# Oracle HotSpot mostly concurrent collectors: CMS vs. G1

# Oracle HotSpot minor collections exhaustive coverage

Regardless of the HotSpot GC policy that you are using, including the mostly concurrent collectors such as CMS or G1, the YoungGen space collection remains a “stop the world” event. To our knowledge, Azul Zing C4 is the only JVM collector advertised as a true continuously concurrent compacting collector. We did not have a chance to experiment with this collector at this point. I welcome anyone with C4 tuning experience to share their observations, especially true fact figures vs. mostly concurrent collectors such as G1.

Now that we covered some of the theory, let’s deep dive into our sample application and review the performance testing results against various YoungGen footprint and allocation rates.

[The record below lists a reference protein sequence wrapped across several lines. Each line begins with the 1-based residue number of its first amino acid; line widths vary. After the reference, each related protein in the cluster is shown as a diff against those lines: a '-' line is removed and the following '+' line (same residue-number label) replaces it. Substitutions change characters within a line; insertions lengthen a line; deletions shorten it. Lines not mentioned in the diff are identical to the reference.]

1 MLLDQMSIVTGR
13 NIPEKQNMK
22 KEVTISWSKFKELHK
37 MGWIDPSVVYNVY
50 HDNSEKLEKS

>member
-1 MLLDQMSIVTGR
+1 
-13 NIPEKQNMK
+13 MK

Sample application specifications

In order to compare the responsiveness and JVM pause time % between various YG allocation rates, we created a sample application as per below specifications:

  • A JAX-RS (REST) Web Service was created and exposed via the jvm URI as per below attributes.
    public Integer jvm() {}

Each invocation of jvm is performing the following logic:

1.     Allocate a pre-determined size of short-lived objects (eligible for fast YG GC).

In addition, an initial memory footprint of 1 GB of long-lived objects (not eligible for GC) is allocated at class loading time in order to create some noise for the CMS collector.

The YG short lived objects memory allocation and OldGen static retention was simply achieved through the creation of a static array of primitive byte values as per below code snippet. The true memory footprint can be observed as per the JVM heap dump analysis using MAT.

private final static int LONG_LIVED_OBJ_FOOTPRINT = (1024 * 1024 * 1024);
private final static int SHORT_LIVED_OBJ_FOOTPRINT = (100 * 1024 * 1024);

// 1 GB static memory footprint
private final static byte byteArrayLongLivedObj[] = new byte[LONG_LIVED_OBJ_FOOTPRINT];

// 100 MB memory allocation (waste) created per execution
public void generateShortLivedObj(String objId) {